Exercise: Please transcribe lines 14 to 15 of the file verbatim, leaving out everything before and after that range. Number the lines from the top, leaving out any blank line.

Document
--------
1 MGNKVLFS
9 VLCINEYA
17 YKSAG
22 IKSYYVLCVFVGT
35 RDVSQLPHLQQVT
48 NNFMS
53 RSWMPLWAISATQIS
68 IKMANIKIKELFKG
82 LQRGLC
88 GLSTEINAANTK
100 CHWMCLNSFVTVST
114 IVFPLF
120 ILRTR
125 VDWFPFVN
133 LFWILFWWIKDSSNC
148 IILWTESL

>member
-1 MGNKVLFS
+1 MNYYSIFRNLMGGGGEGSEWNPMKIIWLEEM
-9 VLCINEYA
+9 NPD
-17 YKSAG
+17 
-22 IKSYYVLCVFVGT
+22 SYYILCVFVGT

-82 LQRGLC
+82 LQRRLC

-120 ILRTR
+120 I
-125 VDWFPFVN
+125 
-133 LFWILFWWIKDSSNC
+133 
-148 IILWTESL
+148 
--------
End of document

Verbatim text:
125 VDWFPFVN
133 LFWILFWWIKDSSNC